DIY Do It Yourself Aquarium Chiller

  • 01 of 03

    Purpose, Materials and Materials Cost Considerations for a DIY Chiller

    Fishbowl and an aquarium on a sideboard
    Glow Decor

    Submitted by: Don Carner

    Purpose: A rather quick and inexpensive method for maintaining a steady system temperature, especially during those long hot summer months.


    • Dorm-sized refrigerator (1 to 1-1/2 cubic feet).
    • 50 to 100 feet of 3/8 inch hard plastic tubing (depending, vinyl isn't as good a choice here).
    • PVC fittings (90-degree90 degree elbows or straight connects, threaded or slip).
    • Aquarium safe Silicone sealant.
    • 1/2 inch thin-wall PVC pipe (about 1 foot for the...MORE "thru-the-box" connections).
    • Hand drill and 1/2 inch drill bit (or 5/16 inch if you prefer).
    • Screwdrivers to fit the various hardware of the particular fridge you own.
    • Rio 2500 or similar pump/powerhead to push the water through the chiller.

    Materials Cost Considerations

    • The fridge should set you back $89 to $199 depending on the size you choose.
    • The Rio 2500 runs anywhere from $39.95 (mail order) to $69.95 at your LFS (Local Fish Store).
    • The fittings, tubing and pipe shouldn't run more than $10 to $15 bucks, depending on how much and what style you choose.
    • Hopefully you already have a drill and the bit(s).

    My chiller ran a total of $175 once completed (without the 6 pack), still significantly cheaper than a commercial unit. While not as efficient as commercial chillers, this is a viable alternative and will draw your water temp down surprisingly well. Use a pre-set or variable heater to "balance" the temp within the sump and it'll become "hands-free"!

    Do you just need a temporary Emergency Chiller to help keep your tank temps down for a few days? Substitute an ice chest (even one of those inexpensive styrofoam ones will do) for the Dorm-sized refrigerator and fill it with ice. Drop the tubing coil in it and you are ready to start chilling!

    Continue to 2 of 3 below.
  • 02 of 03

    DIY Do It Yourself Aquarium Chiller - Diagram & Instructions

    DIY Chiller. Don Carner

    Diagram & Instructions

    • "A"=Water in from sump.
    • "B"=Chilled water returned to sump
    • "C"=Freezer compartment with temp probe attached to the inside wall of the cooling box.
    • "D"=3/8 inch coiled plastic tubing.
    • "E"=The refrigerator housing and inner plastic box.

    If possible, remove the metal box that isolates the ice cube tray/freezer section, but leave the temp probe alone. This will give a better overall temperature control within the...MORE cooling box.

    The more coils, the better the "pull-down" effect and the more efficient the unit operates. Depending on the brand/model that you are using, you may encounter insulation between the housing and the inner box when drilling your input/output holes. There is no need to seal the door. I had originally thought of this but decided against it as I figured I might need the access if something went wrong down the road. Besides, it's a great place to keep your additives that require refrigeration after opening (and a 6 pack!).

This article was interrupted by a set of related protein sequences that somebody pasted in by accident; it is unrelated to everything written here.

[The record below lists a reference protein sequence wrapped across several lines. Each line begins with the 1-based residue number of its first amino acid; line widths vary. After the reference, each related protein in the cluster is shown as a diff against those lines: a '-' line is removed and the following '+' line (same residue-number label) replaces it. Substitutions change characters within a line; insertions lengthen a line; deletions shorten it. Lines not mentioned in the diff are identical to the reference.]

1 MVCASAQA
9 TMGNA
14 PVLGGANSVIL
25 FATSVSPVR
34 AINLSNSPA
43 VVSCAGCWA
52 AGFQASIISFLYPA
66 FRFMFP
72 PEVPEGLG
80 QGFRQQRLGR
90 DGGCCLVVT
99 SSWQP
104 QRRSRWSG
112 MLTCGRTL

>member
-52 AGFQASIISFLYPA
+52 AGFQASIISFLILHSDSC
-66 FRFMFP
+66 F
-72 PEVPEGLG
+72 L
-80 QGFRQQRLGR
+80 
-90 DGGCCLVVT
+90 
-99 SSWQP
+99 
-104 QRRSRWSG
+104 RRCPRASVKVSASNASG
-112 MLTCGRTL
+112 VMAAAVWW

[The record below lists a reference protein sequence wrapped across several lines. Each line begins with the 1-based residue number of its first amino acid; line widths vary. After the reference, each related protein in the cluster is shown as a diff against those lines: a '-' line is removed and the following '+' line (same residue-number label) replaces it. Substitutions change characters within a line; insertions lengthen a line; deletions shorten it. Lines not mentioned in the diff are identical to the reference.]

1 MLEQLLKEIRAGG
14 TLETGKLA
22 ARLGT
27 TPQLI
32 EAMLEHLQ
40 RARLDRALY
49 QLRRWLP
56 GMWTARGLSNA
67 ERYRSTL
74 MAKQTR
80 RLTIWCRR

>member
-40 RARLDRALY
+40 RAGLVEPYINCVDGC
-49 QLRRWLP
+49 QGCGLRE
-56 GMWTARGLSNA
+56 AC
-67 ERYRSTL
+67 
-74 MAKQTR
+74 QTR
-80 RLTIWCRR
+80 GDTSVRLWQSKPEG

• Drill your access holes in the top or sides, it really doesn't matter.
    • Cut 2 pieces of the PVC pipe about 4 inches each.
    • Insert through the holes drilled and seal VERY WELL with the silicone.
    • You may want to reinforce these pipes with a little Devcon 5 minute epoxy prior to sealing them with the silicone. Keeps 'em from sliding back and forth and breaking the cured silicone seal should you want to move the fridge down the road.
    • Glue or thread your fittings onto these 2 access pipes.
      • I used nylon threaded nipples to connect the 3/8 inch tubing coils inside the cooling box.
      • Outside, I glued slip fittings reduced to accommodate the tubing running from the Rio 2500 sump pump to the chiller and back to the sump.
    Continue to 3 of 3 below.
  • 03 of 03

    DIY Do It Yourself Aquarium Chiller - Instructions

    Neil Turner/Flickr

    That's all there is to it! Remember that the more coils inside the box, the better your cooling effect.

    Another point to consider, the further the run of plastic tubing from your sump to the chiller and back, the greater the line loss due to ambient room temperature. Sit the chiller as CLOSE to the sump or aquarium cabinet as possible. You could use pipe insulation wrapped around the tubing run(s), but this is rather unsightly and not really necessary unless living in a very hot/humid...MORE environment.

    Operation is straightforward. Remember to keep the flow fast enough to prevent freezing of the coils inside the box. If equipped with a thermostat, your fridge/chiller will be easier to control. Some models only allow you to set the main box temperature, not the freezer compartment. That's another reason why I removed the aluminum ice cube divider and tray. The probe that is attached to the wall of the freezer area will now monitor the entire cavity. Try to use opaque tubing to eliminate algae growth from the sump to the unit and back. You will probably get the black, smudged variety, not the bright green that we see in and around the lighting canopy. I used the milky-white, semi-transparent variety of hard, plastic tubing and experienced this build-up after 6 months or so.